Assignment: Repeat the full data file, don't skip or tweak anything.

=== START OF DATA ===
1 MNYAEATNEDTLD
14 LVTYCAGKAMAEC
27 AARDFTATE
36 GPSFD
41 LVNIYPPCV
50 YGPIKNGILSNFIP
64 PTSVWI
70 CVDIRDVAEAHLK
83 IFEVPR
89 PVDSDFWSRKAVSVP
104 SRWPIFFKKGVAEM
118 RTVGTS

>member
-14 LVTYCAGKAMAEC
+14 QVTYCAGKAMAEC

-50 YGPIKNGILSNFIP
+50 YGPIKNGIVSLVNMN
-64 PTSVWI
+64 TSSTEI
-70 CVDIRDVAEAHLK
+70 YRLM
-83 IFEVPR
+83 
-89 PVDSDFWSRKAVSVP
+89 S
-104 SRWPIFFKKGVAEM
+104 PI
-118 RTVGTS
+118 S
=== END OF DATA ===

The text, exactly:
1 MNYAEATNEDTLD
14 LVTYCAGKAMAEC
27 AARDFTATE
36 GPSFD
41 LVNIYPPCV
50 YGPIKNGILSNFIP
64 PTSVWI
70 CVDIRDVAEAHLK
83 IFEVPR
89 PVDSDFWSRKAVSVP
104 SRWPIFFKKGVAEM
118 RTVGTS

>member
-14 LVTYCAGKAMAEC
+14 QVTYCAGKAMAEC

-50 YGPIKNGILSNFIP
+50 YGPIKNGIVSLVNMN
-64 PTSVWI
+64 TSSTEI
-70 CVDIRDVAEAHLK
+70 YRLM
-83 IFEVPR
+83 
-89 PVDSDFWSRKAVSVP
+89 S
-104 SRWPIFFKKGVAEM
+104 PI
-118 RTVGTS
+118 S